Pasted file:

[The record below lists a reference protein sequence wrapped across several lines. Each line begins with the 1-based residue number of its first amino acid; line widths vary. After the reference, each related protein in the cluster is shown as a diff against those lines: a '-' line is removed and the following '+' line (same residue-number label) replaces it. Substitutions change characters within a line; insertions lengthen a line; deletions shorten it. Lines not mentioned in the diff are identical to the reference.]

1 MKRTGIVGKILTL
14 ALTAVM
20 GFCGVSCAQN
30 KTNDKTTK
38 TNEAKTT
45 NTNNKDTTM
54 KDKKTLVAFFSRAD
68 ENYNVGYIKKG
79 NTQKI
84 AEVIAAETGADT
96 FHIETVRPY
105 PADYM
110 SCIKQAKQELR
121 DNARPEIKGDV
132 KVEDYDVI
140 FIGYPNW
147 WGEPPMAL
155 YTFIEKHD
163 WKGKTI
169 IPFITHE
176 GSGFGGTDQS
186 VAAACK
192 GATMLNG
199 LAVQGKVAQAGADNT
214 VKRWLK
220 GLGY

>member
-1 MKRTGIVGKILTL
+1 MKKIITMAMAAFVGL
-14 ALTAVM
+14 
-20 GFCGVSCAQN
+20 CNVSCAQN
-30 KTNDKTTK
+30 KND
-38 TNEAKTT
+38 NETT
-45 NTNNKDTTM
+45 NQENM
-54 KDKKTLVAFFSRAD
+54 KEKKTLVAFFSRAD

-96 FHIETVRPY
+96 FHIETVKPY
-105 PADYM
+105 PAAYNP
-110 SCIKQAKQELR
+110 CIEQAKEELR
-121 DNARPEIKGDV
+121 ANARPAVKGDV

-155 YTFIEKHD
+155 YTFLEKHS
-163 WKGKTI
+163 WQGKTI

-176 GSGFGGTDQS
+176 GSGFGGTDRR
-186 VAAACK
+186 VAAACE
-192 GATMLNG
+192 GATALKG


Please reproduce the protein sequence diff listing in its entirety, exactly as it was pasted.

[The record below lists a reference protein sequence wrapped across several lines. Each line begins with the 1-based residue number of its first amino acid; line widths vary. After the reference, each related protein in the cluster is shown as a diff against those lines: a '-' line is removed and the following '+' line (same residue-number label) replaces it. Substitutions change characters within a line; insertions lengthen a line; deletions shorten it. Lines not mentioned in the diff are identical to the reference.]

1 MKRTGIVGKILTL
14 ALTAVM
20 GFCGVSCAQN
30 KTNDKTTK
38 TNEAKTT
45 NTNNKDTTM
54 KDKKTLVAFFSRAD
68 ENYNVGYIKKG
79 NTQKI
84 AEVIAAETGADT
96 FHIETVRPY
105 PADYM
110 SCIKQAKQELR
121 DNARPEIKGDV
132 KVEDYDVI
140 FIGYPNW
147 WGEPPMAL
155 YTFIEKHD
163 WKGKTI
169 IPFITHE
176 GSGFGGTDQS
186 VAAACK
192 GATMLNG
199 LAVQGKVAQAGADNT
214 VKRWLK
220 GLGY

>member
-1 MKRTGIVGKILTL
+1 MKKIITMAMAAFVGL
-14 ALTAVM
+14 
-20 GFCGVSCAQN
+20 CNVSCAQN
-30 KTNDKTTK
+30 KND
-38 TNEAKTT
+38 NETT
-45 NTNNKDTTM
+45 NQENM
-54 KDKKTLVAFFSRAD
+54 KEKKTLVAFFSRAD

-96 FHIETVRPY
+96 FHIETVKPY
-105 PADYM
+105 PAAYNP
-110 SCIKQAKQELR
+110 CIEQAKEELR
-121 DNARPEIKGDV
+121 ANARPAVKGDV

-155 YTFIEKHD
+155 YTFLEKHS
-163 WKGKTI
+163 WQGKTI

-176 GSGFGGTDQS
+176 GSGFGGTDRR
-186 VAAACK
+186 VAAACE
-192 GATMLNG
+192 GATALKG